Effects of fentanyl use, a treatment for severe pain – fentanyl addictions, fentanyl patches, and fentanyl overdose
Fentanyl is a synthetic opioid analgesic, dispensed via prescription to treat moderate-to-chronic pain and prevent breakthrough pain.
The most common methods of administration include a prescription opioid in powder form (as a tablet) and a transdermal patch. Fentanyl patches are replaced every 48 hours, as needed to manage pain.
Fentanyl and norfentanyl (a major metabolite of fentanyl) is a drug that is 50-100x more potent than morphine and can be very dangerous with a risk of opioid overdose. Due to its intensity, side effects can include addiction and abuse (more on fentanyl withdrawal symptoms).
Life of fentanyl – drug tests & detection times in your body
Fentanyl can be detected in your system through most standard drug tests (such as urine testing or hair tests). A user can test positive for fentanyl once the drug has been ingested and after the user has stopped taking fentanyl.
The timeframes in which each test can detect the drug after fentanyl exposure are as follows:
- Blood: up to 72 hours
- Saliva: unreliable option
- Urine: up to 3 days
- Hair: up to 90 days
Elimination half-life – time in the human body
How long a drug remains active in the system is its half-life, which is half the duration of time the drug is actively working.
Fentanyl has a half-life of 3.5 hours (IV) or up to 3 to 12 hours (transdermal fentanyl patch). This is the amount of time it takes for half a dose of fentanyl to leave your system.
It may take an average of 22 hours to eliminate all of the fentanyl from the system. However, long-term users of the drug who have tested positive for fentanyl may take longer to eliminate this from their system.
Fentanyl drug testing
Fentanyl drug testing is commonly conducted through blood, hair, and urine tests. Saliva tests have been deemed unreliable as the metabolites are not consistently detected.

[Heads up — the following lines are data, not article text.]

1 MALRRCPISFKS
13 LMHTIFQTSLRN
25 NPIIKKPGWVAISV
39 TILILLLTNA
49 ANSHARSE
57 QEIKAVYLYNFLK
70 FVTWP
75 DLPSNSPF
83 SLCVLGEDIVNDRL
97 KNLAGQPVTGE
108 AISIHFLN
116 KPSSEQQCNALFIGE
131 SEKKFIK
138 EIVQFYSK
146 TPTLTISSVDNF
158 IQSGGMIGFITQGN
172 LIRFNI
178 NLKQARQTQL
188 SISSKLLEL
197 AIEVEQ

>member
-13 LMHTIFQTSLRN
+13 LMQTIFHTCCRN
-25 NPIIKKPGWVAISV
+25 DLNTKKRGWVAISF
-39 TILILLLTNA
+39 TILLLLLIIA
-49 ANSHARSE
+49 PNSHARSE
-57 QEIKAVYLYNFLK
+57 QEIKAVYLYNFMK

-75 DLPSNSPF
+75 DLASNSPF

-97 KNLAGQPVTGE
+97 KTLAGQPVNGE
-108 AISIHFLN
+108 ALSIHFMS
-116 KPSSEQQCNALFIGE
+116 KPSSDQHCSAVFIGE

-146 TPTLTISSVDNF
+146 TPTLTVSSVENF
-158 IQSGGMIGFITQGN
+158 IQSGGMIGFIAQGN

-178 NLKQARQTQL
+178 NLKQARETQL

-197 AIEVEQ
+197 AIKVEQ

The level of exposure, as well as the time the patient has been on fentanyl, may also determine the detection times.
Blood testing can detect fentanyl up to 72 hours following ingestion.
Saliva testing is an unreliable option to detect fentanyl and its metabolites, therefore are not recommended.
Testing hair follicles
Fentanyl can be detected in a hair follicle test up to 90 days following ingestion.
Fentanyl is detectable in urine for up to 3 days following ingestion.
Factors that determine how long the synthetic opioid, fentanyl, stays in the system
There are many influences that determine the period that fentanyl remains in a patient’s body. The type of drug test administered, and individual biological factors of the patient are among the following influences:
- Basal metabolic rate
- Liver and kidney function
- Body mass index (BMI) & body fat content
- Quantity of fentanyl consumed
- Duration of fentanyl consumption
Health risks of fentanyl
The potency of fentanyl makes overdose and overdose death the biggest risk factors of the drug.
Further risks associated with the use of fentanyl include the risk of dependence and drug abuse.
The user may require detox from fentanyl at a suitable treatment facility.
Fentanyl abuse: addiction treatment for the drug fentanyl
Like other drug addictions and substance abuse, addiction to fentanyl can be treated in a suitable recovery center or drug rehab. Health professionals can suggest addiction treatment options and facilities for addiction recovery.
Detox programs such as medication-assisted treatment and inpatient rehab are suitable for the following:
- Drug and alcohol addiction
- Opioid use disorder
- Co-occurring disorders (dual diagnosis treatment)
Drug rehabilitation provides addiction treatment programs and addiction therapies for dual diagnosis should a patient experience co-occurring disorders (e.g. opiate addiction, bipolar disorder). Check if your insurance covers rehab and treatment costs.
Fentanyl addiction treatment through ANR
ANR (Accelerated Neuro Regulation) is an extremely effective opioid addiction treatment. ANR is the only form of medical treatment that works to re-regulate the critical endorphin-receptor imbalance, tackling the root cause of addiction in the brain. Unlike traditional detox treatment, ANR works on a deeper level and targets the physiologic mechanism behind dependency. After treatment with ANR, patients can go back to their daily lives without ongoing pain or the constant fear of relapse.
Dr. Waismann identified the biological roots of opioid dependency, Since then he has successfully treated more than 24,000 patients worldwide that are struggling with opioid addiction.
Throughout his career, he has lectured and educated health professionals in dozens of countries around the world to this day.